A person commits robbery when he or she unlawfully takes personal property from the person of another or in his or her presence against his or her will by the use or threatened use of immediate force, violence, or fear of injury to that person or his or her property or the person or property of anyone. Such force or fear must be used to obtain or retain possession of the property, or to prevent or overcome resistance to the taking; in either of which cases the degree of force is immaterial. Such taking constitutes robbery whenever it appears that, although the taking was fully completed without the knowledge of the person from whom taken, such knowledge was prevented by the use of force or fear.2(Emphasis added.) The jury instruction in this case included the statutory language above, but omitted the word “such” from the phrase “such force or fear must be used to obtain or retain possession of the property.” It therefore read, in part, “That force or fear was used by the Defendant to obtain or retain possession of the property or to prevent or overcome resistance to the taking or to prevent knowledge of the taking.” Clerk's Papers (CP) at 55 (Instruction 11).

¶ 11 Witherspoon asserts that under the law of the case doctrine, the jury instruction required the State to prove actual force or fear. This doctrine provides that a jury instruction not objected to becomes the law of the case. State v. Willis, 153 Wash.2d 366, 374, 103 P.3d 1213 (2005) (citing State v. Hickman, 135 Wash.2d 97, 102, 954 P.2d 900 (1998)). “In a criminal case, the State assumes the burden of proving otherwise unnecessary elements of the offense when such elements are included without objection in a jury instruction.” Id. at 374–75, 103 P.3d 1213 (citing Hickman, 135 Wash.2d at 102, 954 P.2d 900). Contrary to Witherspoon's assertion, the exclusion of the word “such” does not change the plain meaning of the instruction in a way that requires the State to prove actual force or fear.

¶ 12 Witherspoon claims that he made, at most, an implied threat that instilled no fear. He further claims that even if there had been force or fear, it did not help accomplish the robbery because the victim did not know that Witherspoon had taken any of her property until he drove away. He contends that her ignorance did not stem from force, fear, or threats. Because we determine intimidation based on an objective test, Witherspoon's argument does not stand.

¶ 13 “Robbery encompasses any ‘taking of ... property [that is] attended with such circumstances of terror, or such threatening by menace, word or gesture as in common experience is likely to create an apprehension of danger and induce a man to part with property for the safety of his person.’ State v. Shcherenkov, 146 Wash.App. 619, 624–25, 191 P.3d 99 (2008) (alterations in original) (quoting State v. Redmond, 122 Wash. 392, 393, 210 P. 772 (1922)). To determine whether the defendant used intimidation, we use an objective test. We consider whether an ordinary person in the victim's position could reasonably infer a threat of bodily harm from the defendant's acts. Id. at 625, 191 P.3d 99 (quoting 67 Am.Jur.2d Robbery § 89, at 114 (2003)).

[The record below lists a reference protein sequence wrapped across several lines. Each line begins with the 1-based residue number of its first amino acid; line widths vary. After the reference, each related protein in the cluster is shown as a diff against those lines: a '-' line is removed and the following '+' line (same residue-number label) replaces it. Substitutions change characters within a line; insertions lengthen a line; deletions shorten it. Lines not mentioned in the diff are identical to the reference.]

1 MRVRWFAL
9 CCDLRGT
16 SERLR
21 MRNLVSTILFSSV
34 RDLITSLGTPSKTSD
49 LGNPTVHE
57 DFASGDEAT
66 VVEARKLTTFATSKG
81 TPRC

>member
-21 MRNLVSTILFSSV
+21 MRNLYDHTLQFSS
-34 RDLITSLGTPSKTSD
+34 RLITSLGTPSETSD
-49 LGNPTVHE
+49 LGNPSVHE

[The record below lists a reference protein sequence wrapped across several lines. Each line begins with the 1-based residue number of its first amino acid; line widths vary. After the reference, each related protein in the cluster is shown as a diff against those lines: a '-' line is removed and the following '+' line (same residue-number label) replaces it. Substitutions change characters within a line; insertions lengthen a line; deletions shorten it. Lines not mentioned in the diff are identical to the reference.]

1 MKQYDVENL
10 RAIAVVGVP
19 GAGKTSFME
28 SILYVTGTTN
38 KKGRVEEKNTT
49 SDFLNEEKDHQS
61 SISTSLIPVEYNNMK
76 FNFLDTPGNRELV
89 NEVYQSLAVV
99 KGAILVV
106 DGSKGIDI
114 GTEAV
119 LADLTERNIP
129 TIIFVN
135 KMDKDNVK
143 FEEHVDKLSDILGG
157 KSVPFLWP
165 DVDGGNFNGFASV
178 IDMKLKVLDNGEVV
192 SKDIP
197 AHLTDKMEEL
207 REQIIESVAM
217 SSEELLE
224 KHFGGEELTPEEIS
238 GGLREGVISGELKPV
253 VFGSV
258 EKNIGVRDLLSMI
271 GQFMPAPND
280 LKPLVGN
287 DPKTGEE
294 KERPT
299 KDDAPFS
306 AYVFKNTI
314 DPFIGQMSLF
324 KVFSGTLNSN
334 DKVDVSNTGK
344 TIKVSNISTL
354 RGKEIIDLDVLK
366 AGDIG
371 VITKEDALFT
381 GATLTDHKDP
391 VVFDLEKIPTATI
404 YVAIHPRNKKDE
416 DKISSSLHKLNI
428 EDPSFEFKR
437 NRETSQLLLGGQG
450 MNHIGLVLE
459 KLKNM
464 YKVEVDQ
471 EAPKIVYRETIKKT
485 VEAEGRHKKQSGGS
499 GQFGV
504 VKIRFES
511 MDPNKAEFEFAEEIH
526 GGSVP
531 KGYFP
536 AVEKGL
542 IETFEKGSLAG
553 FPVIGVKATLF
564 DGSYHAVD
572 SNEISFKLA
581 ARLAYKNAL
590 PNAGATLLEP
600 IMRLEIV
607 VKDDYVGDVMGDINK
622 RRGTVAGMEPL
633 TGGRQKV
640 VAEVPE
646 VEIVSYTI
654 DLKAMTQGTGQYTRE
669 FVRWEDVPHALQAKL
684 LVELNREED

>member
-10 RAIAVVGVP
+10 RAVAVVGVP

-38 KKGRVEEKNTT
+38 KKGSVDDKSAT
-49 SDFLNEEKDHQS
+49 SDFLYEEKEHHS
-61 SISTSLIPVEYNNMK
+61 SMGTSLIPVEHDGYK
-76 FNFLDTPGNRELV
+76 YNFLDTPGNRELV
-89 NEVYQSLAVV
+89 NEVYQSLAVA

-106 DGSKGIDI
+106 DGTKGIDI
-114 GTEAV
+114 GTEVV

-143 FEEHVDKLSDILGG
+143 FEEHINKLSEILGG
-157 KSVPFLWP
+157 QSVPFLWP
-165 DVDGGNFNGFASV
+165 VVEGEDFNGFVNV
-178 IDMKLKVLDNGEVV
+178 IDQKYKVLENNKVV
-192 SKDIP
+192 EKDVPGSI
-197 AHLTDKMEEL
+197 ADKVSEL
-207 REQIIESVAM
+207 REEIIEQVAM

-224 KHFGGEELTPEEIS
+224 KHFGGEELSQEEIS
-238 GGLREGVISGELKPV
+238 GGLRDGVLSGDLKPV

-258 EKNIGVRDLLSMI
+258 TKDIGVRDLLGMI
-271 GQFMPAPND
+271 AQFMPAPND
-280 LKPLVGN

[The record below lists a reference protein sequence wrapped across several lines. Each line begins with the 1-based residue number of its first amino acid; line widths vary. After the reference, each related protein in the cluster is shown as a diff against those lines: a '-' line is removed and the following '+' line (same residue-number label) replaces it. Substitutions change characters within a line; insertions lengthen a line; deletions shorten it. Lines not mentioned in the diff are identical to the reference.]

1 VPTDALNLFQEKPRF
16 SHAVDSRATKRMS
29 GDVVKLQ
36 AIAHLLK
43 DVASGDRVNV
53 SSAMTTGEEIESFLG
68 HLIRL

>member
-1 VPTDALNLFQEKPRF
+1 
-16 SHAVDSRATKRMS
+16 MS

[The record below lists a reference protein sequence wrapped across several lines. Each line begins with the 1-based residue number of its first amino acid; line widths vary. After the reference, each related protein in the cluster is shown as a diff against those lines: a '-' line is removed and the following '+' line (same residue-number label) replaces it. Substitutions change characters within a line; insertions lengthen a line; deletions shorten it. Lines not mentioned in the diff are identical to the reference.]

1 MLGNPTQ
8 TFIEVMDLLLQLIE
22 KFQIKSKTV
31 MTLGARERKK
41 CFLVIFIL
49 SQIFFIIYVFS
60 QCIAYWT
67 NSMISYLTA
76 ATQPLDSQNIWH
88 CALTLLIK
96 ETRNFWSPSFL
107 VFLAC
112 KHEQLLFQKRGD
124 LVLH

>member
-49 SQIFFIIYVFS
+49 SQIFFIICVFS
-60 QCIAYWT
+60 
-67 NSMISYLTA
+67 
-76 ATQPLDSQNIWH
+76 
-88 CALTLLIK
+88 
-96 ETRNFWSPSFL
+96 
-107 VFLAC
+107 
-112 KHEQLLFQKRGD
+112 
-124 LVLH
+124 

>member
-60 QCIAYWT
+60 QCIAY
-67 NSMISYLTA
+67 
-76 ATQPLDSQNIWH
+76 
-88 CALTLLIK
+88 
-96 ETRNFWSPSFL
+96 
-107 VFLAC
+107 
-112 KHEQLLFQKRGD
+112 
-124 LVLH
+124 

¶ 14 Taking the facts in the light most favorable to the State, a rational jury could have found that Witherspoon used force or the threatened use of force in this case. The victim testified at trial that she noticed an unknown car in her driveway when she arrived home. As she exited her car, she saw Witherspoon come around the side of her home with one hand behind his back. She testified that she asked him what he had behind his back, and he said he had a pistol. A rational jury could have found that this was an implied threat that he would use force if necessary to retain her property. The evidence is sufficient to prove the elements of second degree robbery beyond a reasonable doubt. We accordingly affirm the Court of Appeals, which upheld Witherspoon's robbery conviction.

2. Witherspoon Does Not Prove That Counsel Was Ineffective in Not Asking for an Instruction on First Degree Theft as a Lesser Included Offense

¶ 15 Witherspoon argues ineffective assistance of counsel because his trial counsel did not request an instruction on theft as a lesser included offense. Counsel's performance, however, did not fall below an objective standard of reasonableness.

¶ 16 In order for a petitioner to prevail on an ineffective assistance claim, he must overcome the presumption that his counsel was effective. State v. Thiefault, 160 Wash.2d 409, 414, 158 P.3d 580 (2007). [C]ounsel is strongly presumed to have rendered adequate assistance and made all significantdecisions in the exercise of reasonable professional judgment.” Strickland v. Washington, 466 U.S. 668, 690, 104 S.Ct. 2052, 80 L.Ed.2d 674 (1984). To overcome this presumption, Witherspoon must demonstrate that (1) counsel's representation fell below an objective standard of reasonableness' and (2) ‘the deficient performance prejudiced the defense.’ In re Pers. Restraint of Yates, 177 Wash.2d 1, 35, 296 P.3d 872 (2013) (quoting Strickland, 466 U.S. at 687–88, 104 S.Ct. 2052). However, “if a personal restraint petitioner makes a...